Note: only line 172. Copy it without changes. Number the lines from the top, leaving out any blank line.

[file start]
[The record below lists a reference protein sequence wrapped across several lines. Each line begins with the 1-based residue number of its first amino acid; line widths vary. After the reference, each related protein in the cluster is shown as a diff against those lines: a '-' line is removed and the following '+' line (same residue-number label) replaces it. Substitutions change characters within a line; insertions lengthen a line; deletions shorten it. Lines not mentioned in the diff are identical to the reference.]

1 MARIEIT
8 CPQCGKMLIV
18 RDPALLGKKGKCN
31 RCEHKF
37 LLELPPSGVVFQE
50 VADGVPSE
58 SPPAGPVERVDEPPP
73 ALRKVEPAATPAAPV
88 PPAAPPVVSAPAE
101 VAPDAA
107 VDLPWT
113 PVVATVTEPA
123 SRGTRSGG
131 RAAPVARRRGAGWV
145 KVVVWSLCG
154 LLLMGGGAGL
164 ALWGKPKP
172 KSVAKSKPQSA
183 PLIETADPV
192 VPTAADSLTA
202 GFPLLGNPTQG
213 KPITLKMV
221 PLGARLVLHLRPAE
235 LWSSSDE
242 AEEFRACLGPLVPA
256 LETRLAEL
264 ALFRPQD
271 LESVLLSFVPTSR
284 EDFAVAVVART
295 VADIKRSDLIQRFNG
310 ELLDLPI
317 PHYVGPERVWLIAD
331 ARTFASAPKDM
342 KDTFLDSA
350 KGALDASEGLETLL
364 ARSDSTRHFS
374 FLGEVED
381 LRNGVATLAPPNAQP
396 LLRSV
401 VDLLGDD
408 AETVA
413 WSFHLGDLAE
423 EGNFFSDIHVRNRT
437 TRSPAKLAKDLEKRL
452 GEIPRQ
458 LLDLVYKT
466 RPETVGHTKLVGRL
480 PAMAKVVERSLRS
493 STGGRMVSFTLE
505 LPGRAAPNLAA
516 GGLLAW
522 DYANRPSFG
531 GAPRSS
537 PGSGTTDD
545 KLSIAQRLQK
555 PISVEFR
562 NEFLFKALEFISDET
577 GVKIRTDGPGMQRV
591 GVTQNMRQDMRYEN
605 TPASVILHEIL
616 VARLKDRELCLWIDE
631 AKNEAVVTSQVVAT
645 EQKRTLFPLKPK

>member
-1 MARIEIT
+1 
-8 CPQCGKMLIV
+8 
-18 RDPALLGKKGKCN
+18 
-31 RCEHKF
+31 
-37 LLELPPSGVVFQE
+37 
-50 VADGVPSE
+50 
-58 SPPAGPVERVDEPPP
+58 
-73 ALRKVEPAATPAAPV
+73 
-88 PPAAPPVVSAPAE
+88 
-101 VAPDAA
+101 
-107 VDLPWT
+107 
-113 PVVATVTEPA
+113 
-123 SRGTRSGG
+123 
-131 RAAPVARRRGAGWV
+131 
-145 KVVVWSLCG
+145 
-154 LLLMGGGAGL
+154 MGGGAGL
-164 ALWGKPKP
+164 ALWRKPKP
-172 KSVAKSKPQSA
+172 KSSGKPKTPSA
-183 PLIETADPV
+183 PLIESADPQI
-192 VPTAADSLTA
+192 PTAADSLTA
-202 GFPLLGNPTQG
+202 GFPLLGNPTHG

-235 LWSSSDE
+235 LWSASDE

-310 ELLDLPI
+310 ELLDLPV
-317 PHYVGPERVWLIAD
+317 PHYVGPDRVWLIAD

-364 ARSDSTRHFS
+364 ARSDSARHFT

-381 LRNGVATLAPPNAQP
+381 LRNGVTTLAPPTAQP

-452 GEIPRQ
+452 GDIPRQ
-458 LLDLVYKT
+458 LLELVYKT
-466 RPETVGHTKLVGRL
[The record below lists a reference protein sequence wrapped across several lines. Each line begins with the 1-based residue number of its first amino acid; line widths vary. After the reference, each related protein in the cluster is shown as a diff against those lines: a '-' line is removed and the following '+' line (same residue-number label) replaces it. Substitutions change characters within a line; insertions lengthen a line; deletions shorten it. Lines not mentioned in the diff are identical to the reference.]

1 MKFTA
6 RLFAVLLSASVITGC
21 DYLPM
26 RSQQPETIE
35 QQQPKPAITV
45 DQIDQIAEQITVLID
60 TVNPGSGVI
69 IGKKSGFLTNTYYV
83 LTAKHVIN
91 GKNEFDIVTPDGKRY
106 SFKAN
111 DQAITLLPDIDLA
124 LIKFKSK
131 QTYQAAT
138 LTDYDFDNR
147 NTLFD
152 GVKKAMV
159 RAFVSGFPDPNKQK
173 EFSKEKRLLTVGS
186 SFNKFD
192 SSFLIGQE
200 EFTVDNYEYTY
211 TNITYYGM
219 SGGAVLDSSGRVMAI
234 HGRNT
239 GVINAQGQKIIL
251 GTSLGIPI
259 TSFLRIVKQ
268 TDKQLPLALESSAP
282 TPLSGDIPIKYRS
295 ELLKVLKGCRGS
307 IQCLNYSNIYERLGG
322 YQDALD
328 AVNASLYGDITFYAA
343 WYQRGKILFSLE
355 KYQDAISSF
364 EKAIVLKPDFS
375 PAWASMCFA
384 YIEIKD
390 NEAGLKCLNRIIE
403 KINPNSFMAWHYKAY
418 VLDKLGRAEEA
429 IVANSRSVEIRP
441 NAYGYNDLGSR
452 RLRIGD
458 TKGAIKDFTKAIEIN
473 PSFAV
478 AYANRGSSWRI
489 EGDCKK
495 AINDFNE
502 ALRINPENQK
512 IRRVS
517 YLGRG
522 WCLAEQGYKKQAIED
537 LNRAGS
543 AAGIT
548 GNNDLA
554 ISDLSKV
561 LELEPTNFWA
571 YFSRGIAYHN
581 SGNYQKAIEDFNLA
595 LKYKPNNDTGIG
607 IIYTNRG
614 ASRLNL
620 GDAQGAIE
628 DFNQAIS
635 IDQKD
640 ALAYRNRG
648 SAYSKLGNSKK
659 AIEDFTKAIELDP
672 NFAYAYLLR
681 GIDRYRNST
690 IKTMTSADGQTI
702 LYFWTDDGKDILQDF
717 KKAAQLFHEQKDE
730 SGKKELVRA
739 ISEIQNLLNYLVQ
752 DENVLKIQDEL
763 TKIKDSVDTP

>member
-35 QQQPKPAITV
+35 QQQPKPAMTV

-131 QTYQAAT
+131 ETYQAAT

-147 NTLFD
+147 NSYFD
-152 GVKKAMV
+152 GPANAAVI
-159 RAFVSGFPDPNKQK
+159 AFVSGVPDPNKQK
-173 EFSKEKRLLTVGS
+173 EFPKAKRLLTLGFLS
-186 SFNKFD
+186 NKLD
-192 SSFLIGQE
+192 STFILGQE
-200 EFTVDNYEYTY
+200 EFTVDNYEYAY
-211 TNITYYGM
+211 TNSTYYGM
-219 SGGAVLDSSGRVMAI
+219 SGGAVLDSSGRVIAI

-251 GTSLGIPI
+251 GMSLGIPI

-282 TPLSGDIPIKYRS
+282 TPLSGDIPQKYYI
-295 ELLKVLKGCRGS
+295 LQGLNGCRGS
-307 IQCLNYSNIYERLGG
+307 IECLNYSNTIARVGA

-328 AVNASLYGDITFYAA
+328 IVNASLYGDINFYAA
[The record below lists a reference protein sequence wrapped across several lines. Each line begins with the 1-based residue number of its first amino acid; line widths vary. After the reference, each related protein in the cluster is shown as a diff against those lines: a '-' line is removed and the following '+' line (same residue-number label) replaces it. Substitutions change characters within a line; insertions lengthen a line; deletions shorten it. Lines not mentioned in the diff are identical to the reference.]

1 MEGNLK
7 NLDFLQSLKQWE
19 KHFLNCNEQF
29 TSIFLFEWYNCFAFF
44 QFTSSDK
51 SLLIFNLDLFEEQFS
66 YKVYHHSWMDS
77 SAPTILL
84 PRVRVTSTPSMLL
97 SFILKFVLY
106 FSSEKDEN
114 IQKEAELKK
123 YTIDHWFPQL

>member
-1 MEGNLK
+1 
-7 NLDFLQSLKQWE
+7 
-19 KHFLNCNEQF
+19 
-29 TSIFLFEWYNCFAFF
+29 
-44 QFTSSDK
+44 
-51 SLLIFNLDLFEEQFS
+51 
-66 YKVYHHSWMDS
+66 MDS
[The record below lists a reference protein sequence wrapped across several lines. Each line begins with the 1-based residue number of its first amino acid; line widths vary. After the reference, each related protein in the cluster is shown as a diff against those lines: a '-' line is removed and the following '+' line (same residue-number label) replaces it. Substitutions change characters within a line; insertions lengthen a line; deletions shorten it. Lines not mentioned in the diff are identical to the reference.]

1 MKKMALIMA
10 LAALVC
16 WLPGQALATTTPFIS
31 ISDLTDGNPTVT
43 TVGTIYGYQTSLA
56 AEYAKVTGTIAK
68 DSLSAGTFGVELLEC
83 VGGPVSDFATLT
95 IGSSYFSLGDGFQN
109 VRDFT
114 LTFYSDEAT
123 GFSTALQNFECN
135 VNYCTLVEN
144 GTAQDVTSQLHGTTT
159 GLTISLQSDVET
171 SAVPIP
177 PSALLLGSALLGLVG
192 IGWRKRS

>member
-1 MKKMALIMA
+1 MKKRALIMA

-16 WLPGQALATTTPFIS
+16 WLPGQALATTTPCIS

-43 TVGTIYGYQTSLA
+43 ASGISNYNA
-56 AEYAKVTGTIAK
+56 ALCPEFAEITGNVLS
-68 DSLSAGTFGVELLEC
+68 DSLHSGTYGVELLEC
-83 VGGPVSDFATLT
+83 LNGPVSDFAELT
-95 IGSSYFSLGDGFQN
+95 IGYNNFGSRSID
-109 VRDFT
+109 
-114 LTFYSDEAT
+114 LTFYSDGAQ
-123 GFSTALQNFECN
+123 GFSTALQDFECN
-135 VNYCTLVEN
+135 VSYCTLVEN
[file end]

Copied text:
489 EGDCKK